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TTC Special: Cruises and innovations in Tokyo 2020

TTC Special: Cruises and innovations in Tokyo 2020

Foto: Volodymyr Melnyk/123RF

By Frank Martin

TTC Service.- If there is something true in world tourism, it is that the great sporting events and the so-called leisure industry are strongly linked.

That happens for two reasons: the love of humans for sports competitions and for the income that the tourism industry always seeks.

This is what is happening with the great Olympic event in Tokyo.

Japanese organizers surely will not sleep at home from July 24 to August 9 but in “floating hotels.”

In other words, they will sleep as many hours as they can on luxury cruises and thus give an “example” to those who have money to do so and attend the Olympic games.

It has already been announced that two of the Royal Caribbean ships will offer itineraries along nights at the new Tokyo cruise terminal.

Many lucky passengers with tickets can easily reach events and games and sleep in a ship.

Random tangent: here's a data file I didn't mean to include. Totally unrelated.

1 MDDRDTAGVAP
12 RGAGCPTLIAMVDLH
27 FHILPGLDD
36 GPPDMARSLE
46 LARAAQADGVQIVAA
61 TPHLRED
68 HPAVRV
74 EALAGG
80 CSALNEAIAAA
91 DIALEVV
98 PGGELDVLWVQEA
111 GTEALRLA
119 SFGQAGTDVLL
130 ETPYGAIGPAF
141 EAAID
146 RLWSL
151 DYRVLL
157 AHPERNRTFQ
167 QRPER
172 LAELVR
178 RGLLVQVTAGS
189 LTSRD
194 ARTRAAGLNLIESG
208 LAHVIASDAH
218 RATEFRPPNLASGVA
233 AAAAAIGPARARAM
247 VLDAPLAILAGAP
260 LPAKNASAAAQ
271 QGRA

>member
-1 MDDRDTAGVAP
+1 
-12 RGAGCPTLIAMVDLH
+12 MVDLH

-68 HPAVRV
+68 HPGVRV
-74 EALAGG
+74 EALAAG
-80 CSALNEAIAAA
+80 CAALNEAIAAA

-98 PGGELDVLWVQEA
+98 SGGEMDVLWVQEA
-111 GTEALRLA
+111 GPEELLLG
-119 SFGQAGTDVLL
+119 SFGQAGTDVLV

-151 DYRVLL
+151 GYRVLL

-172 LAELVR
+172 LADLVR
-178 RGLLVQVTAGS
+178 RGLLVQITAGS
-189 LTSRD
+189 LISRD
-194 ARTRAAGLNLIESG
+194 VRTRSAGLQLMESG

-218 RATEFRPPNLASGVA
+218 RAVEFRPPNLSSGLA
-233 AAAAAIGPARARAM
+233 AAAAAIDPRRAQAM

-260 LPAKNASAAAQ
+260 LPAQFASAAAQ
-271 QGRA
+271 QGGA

Then they will continue their vacations in other Japanese regions.

Live or on TV
Japan intends to show the country live or on TV from the tourist angle while the games are running.

Other lines intend to install large tv screens on board so that their passengers do not lose details of the most important competitions while enjoying Japanese tourist offers.

Prices have not been announced, but specialists talk about “touching the sky.”

Preparations advance
The Japanese, like good Asians, are making detail preparations.

Last year they tested some mechanisms for the games, which they say will be an example of traditions and modernity.

Last summer a concert was offered as an advance on the artistic part of the Olympics.

Tokyo governor Yuriko Koike said on that occasion that three of the new facilities where the games will take place have already been completed.

He reported on initiatives to mitigate normal high temperatures in Tokyo in the summer and to favor the accessibility of disabled people.

The designs of the Olympic medals, made entirely of recycled metals from old electronic devices, such as smartphones and computers, were first shown

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